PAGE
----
Number 2 - the very first Jay

Number 2 - June 1974 - a Jay on a lawn

The prologue - in a fourth form art lesson, our teacher, Mr Jeffries, suggested that we paint a picture on the theme of 'Conflict' - cue many 14-15 year-old lads producing works depicting blood, violence and death. But for one of them it was a chance to paint something of his favourite subject, that of natural history. I stood behind Mark Greenway as he placed the finishing touches of poster paint to the cartridge paper. His work depicted a cat on a garden lawn, paw swiping the air just missing a fleeing bird. The bird in flight was exotic and highly colourful. I assumed that it was a parrot and asked him what such a bird was doing in such a domestic setting. "It's no parrot", came his reply, "it's called a Jay". He then explained to me that Jays were quite common birds and it was more than likely that I'd see one in my garden. I was no birdwatcher, but scoffed at such a claim - after all, even I would have noticed such a striking bird as this.

The main event - maybe a fortnight later I was loafing around at home, no doubt thinking about the next game of football or cricket (or both!) to take place over in the park when I happened to glance out of the window.

And there it was....

On the lawn, hopping about, was the bird from the painting that Mark had created. Several things struck me at once - firstly, I knew what it was (no duck or gull or chicken-type vagueness, but an actual bird that I could put a name to with certainty); secondly, it was bloody beautiful; thirdly, that it was bigger than I thought one would be in the unlikely event that I ever saw one; and fourthly, WHAT ELSE WAS OUT THERE?

The following day I went into WH Smith and purchased a series of mini bird guides to various habitats to be found in the UK, borrowed my Dad's very cheap binoculars (I don't know why he owned a pair, maybe we had a buxom neighbour who undressed  at night without pulling the curtains) and went out and started birdwatching. Just like that. And I have done so ever since.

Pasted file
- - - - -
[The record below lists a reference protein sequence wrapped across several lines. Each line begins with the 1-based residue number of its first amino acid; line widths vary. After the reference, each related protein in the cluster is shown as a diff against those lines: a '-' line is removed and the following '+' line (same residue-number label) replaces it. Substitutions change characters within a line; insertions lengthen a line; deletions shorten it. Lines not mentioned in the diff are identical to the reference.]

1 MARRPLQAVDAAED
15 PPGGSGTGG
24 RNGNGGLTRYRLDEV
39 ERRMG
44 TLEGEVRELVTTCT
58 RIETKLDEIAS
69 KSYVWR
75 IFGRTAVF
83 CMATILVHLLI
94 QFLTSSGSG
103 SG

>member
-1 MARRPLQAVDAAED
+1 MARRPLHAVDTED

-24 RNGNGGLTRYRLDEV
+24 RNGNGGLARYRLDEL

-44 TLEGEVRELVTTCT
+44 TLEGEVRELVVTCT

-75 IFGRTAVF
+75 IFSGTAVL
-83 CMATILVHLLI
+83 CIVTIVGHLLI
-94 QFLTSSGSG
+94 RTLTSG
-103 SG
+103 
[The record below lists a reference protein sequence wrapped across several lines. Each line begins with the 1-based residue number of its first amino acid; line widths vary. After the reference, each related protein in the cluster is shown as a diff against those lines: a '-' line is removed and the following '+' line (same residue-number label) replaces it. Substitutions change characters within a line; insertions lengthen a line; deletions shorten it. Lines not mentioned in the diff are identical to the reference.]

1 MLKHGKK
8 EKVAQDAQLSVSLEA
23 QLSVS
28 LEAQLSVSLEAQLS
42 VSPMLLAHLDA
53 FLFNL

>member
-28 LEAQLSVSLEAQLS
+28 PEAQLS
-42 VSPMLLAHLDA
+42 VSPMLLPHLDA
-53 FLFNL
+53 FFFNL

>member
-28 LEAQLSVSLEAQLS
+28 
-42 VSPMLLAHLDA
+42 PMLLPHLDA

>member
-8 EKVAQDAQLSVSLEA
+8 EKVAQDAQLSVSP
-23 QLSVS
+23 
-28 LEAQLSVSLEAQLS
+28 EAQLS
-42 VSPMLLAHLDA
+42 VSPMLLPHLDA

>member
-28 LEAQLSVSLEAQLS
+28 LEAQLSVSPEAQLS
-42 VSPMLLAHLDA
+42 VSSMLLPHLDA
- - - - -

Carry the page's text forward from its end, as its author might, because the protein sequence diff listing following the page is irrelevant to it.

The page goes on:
In my life there has not been a more important bird. It got me started with a fire in my belly and a sense of wonder at what could be seen with a little time and effort. That Jay, hopping about on a Sutton lawn over forty years ago, put in motion events that have seen me travel all over the UK, Europe, Israel and Malaysia with the sole aim of seeing birds. And it is fair to say that it lead to adventures in the company of moths, butterflies, dragonflies and plants. To me, all of the subsequent Jays that I have seen are that very same bird. Thanks Jay!

I wonder what would have happened if Mr Jeffries had decided that the subject for that mornings painting was to be a self-portrait? Or if Mark had decided to join the rest of us and paint a picture full of fists and blood? On such chance does one life evolve.


laurence.d said…
Mine was a Kestrel in a colouring in book,and then seeing one hunting on the fields behind the house(now a housing estate),first bins aged 8,8x30 from Boots.
Dylan Wrathall said…
Mine was a female Bullfinch - white rump shining through the gloom! Fantastic post Steve - shame there's only one more in the series. I've got a glimmer of an idea - already in my draft folder. Heroes - the ten most influential figures during your life?
We've all travelled along a similar course - so teachers, peers and icons will have made their impressions. I'll show you mine if you show me yours! Take care - Dyl
Steve Gale said…
And I bet Laurence that you have never been prouder of any other pairs of binoculars that you have subsequently owned.
Steve Gale said…
Hi Dyl, looking forward to your icons series of posts. No doubt one or two Tring fisherfolk will appear!
bob smith said…
Interesting Steve that you can pinpoint a moment when you turned to natural history. Theres an interesting line of research there. What happened to Mark Greenaway did you team up with him?
Steve Gale said…
Yes I did Bob. Between 1974-76 we had birding holidays to Dungeness (twice) and a fortnight at Minsmere.

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